We have discovered a fundamental and well-hidden human behavior. Dexterity sets humans apart from all other animals and is directly linked to the development of civilization. In this sense, dexterity has been closely connected to higher order cognitive functions rather than raw sympathetic responses. Contrary to this common belief, our research suggests that in dexterous challenges the sympathetic system appears to dominate behavior, producing 'fight or flight' responses that translate to fast (and counter-productive) pace of attempt. A metaphor will illuminate this paradoxical phenomenon.
A beginning driver is asked to build his skill so that he can safely negotiate a race circuit at Formula-1 speeds. A rational way of accomplishing this is to start with slow speeds and as the skill improves, ramp-up the speed accordingly. This evolution of skill and speed in lockstep is not what is happening in dexterous challenges exemplified by laparoscopic drills. Instead, humans lock on the fastest possible pace from the start and try to grow their dexterous skill to match this a priori speed. Using our metaphorical example, if the beginning driver adopts a similar behavior, he would maximize speed at the first trial and he would keep racing at this maximum speed time after time, until he could negotiate the circuit without any accidents. We assume here a cartoon-like (and indestructible) driver, because a real driver with this type of behavior would have been killed in his first race.
Obviously this procrustean strategy results in appalling error rates and sapping of confidence in the early stages of dexterity training. It is sheer will that eventually wins the day. A primate would have probably followed the same unwieldy strategy, driven by the same low level instincts. A major difference, however, is that humans are annoyingly patient and they persist until they see this through.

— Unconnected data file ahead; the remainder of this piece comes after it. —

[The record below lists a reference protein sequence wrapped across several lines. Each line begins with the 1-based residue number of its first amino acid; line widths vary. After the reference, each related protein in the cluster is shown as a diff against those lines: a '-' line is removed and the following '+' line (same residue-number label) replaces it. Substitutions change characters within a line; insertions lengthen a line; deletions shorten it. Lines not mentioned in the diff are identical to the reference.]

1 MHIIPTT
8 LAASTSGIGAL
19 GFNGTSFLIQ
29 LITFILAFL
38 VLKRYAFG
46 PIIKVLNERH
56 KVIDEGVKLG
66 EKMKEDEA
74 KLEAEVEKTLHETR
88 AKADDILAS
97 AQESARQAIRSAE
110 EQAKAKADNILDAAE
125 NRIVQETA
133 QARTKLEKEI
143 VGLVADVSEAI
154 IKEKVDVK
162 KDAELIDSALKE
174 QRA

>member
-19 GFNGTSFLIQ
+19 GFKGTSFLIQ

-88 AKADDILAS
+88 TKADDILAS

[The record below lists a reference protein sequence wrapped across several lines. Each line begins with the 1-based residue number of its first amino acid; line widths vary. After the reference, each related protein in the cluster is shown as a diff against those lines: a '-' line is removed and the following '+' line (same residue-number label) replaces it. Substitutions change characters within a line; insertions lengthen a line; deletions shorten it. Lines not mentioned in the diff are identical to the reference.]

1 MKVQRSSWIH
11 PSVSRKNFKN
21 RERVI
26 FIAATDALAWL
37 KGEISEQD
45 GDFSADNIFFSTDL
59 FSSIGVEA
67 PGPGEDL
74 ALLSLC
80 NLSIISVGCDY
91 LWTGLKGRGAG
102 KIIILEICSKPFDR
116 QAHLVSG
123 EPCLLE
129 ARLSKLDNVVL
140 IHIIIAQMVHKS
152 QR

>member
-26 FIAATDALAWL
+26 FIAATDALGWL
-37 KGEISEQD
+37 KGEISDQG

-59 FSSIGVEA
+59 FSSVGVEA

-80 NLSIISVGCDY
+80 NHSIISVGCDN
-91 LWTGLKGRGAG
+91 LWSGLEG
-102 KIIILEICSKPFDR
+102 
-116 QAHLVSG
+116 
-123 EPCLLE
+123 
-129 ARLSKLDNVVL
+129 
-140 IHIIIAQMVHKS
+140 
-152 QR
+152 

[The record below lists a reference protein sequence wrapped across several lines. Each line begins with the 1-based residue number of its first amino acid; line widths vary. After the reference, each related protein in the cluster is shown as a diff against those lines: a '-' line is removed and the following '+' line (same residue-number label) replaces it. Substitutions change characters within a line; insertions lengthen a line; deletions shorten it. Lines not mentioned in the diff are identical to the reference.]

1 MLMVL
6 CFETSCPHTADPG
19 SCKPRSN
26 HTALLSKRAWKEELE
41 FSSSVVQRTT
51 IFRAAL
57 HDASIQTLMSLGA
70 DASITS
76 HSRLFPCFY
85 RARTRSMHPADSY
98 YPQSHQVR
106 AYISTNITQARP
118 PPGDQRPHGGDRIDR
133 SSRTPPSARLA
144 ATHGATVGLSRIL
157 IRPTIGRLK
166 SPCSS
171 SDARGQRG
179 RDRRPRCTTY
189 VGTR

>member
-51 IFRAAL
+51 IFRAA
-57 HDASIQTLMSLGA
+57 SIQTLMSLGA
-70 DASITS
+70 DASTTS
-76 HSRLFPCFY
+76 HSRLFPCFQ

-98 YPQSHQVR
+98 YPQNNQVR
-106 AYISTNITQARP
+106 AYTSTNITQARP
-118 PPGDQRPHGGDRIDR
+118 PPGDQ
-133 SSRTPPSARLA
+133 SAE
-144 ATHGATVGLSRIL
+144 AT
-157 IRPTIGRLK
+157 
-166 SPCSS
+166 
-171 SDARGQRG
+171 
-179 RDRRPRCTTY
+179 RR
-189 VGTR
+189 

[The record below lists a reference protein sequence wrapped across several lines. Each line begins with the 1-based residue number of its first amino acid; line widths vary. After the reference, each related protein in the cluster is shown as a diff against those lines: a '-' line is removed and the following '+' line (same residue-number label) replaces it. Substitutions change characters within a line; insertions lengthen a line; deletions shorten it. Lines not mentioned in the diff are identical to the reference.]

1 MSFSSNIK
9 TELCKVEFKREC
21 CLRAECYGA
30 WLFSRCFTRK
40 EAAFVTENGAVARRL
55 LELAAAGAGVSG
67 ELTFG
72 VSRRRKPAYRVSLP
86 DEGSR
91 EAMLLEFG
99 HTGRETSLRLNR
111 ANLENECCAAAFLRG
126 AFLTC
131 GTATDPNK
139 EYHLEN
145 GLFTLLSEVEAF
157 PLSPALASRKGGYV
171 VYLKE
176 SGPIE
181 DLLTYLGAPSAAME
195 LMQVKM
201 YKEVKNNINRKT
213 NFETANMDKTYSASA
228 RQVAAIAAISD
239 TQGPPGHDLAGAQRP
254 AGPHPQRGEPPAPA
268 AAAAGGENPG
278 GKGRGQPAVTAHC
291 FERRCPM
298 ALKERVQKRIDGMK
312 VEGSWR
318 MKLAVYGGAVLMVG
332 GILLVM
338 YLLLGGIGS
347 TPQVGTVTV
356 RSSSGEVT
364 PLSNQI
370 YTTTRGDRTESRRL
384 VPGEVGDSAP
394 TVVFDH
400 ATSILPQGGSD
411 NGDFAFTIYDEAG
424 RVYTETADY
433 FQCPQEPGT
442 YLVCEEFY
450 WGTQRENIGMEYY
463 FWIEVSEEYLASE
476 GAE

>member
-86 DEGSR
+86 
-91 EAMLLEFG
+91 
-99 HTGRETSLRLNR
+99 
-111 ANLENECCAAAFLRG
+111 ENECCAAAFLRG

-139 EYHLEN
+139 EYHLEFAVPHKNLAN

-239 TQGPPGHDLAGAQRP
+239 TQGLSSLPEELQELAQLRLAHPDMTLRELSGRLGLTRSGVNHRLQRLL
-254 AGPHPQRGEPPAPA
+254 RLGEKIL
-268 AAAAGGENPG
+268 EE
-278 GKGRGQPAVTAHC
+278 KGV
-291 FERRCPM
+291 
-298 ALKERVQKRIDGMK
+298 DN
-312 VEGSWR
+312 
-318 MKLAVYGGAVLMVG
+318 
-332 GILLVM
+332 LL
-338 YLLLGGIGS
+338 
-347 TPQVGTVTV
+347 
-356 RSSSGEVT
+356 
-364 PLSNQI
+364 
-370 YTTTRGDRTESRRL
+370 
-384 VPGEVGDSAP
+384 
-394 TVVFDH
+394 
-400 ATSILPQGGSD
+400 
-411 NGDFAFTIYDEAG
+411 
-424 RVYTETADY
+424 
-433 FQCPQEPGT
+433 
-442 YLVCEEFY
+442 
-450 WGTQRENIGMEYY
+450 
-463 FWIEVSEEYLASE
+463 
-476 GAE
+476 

The pattern remained under the radar because the physiological response was not easily measurable and the associated behavioral response was not easily observable. Indeed, real-time and accurate measurements of sympathetic responses in field studies have not been feasible until recently. In addition to that, the macroscopic behavior of novices does not appear out of place and for this reason it does not attract any attention. Overall novices appear slow, not fast, because they commit many errors and spend a lot of time to recover from them. One has to measure the speed at which novices attempt to perform a dexterous task until they stumble (something non-obvious and difficult to quantify) to realize that they are frantic.
Our discovery brings to the fore a natural human limitation and thus, opens the way for the development of methods to ameliorate its impact. Emphasis should be given to stress reduction in the early stages of dexterity training. Curtailing the driver of fast behavior, which stress is, will lead to slower attempt pace, reduction of errors, and boosting of confidence. We theorize that such strategy will lead faster to competency and through a more positive experience.
Reduction of stress requires the change of prevailing training philosophies in a number of critical professions, such as surgeons and pilots, where dexterity is paramount. This appears to be particularly urgent for new developments in these professions, such as laparoscopic surgery and UAV piloting, where surgeons and pilots operate via levers and video feeds. This unnatural mode of interaction that brings loss of proprioception presents a grand challenge which maximizes sympathetic responses and intensifies fast behavior.
Most important, our work redefines what true competency is and sheds light to the likely source of human errors in critical moments. True competency is the ability to flawlessly operate at the limit of neurophysiological latency, sympathetically provoked during the initial encounters with the dexterity challenge. If this is not the case, then in a critical moment (e.g., mayday) the pilot or surgeon, driven by acute resurgence of stress, will operate faster than he can afford leading to accident.
We published this work on March 6, 2012 in Nature's Scientific Reports
This material is based upon work supported by the National Science Foundation award IIS-0812526 entitled "Do Nintendo Surgeons Defy Stress?"
It was also supported in part by a grant from the Methodist Hospital entitled "Co-Design and Testing of Stress Quantification Experiments."